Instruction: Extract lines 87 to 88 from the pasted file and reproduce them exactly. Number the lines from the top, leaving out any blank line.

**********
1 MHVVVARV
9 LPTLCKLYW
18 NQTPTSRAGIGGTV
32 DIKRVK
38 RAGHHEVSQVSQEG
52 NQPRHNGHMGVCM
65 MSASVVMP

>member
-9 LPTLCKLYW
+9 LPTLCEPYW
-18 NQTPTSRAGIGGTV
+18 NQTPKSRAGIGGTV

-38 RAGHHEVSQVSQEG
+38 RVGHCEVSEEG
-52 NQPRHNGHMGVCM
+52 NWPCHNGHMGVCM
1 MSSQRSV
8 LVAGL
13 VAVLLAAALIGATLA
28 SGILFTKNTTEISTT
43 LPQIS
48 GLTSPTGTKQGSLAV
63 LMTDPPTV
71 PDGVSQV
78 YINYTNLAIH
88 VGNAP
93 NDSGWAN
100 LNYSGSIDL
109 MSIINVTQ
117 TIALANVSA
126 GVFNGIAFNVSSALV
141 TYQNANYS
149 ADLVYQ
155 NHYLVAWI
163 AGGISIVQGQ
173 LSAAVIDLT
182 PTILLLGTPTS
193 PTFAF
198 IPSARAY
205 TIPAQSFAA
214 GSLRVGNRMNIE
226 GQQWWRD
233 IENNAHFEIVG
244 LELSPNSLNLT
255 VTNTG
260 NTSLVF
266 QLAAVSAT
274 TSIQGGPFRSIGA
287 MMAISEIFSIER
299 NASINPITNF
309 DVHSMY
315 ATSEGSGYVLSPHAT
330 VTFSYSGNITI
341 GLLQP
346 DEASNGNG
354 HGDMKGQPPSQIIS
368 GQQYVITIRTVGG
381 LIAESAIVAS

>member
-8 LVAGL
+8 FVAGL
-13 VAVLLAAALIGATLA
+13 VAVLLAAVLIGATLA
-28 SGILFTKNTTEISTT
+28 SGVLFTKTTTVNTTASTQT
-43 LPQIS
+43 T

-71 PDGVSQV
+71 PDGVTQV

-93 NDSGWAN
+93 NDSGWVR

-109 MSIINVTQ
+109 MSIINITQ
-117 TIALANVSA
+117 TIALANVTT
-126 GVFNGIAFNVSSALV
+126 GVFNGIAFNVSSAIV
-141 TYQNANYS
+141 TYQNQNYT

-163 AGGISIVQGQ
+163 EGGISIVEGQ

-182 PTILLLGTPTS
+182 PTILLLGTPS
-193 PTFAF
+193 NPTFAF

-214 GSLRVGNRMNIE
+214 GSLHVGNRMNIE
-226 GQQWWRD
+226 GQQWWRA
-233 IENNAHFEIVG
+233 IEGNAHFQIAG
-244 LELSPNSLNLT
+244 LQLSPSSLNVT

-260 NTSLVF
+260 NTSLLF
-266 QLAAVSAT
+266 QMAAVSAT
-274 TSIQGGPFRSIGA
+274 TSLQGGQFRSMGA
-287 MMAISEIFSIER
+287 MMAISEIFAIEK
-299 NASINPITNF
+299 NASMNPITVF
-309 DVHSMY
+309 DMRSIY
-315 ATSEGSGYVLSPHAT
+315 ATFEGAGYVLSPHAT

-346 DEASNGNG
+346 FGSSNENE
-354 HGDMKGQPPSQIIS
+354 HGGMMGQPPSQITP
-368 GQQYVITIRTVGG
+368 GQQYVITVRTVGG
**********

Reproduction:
+214 GSLHVGNRMNIE
-226 GQQWWRD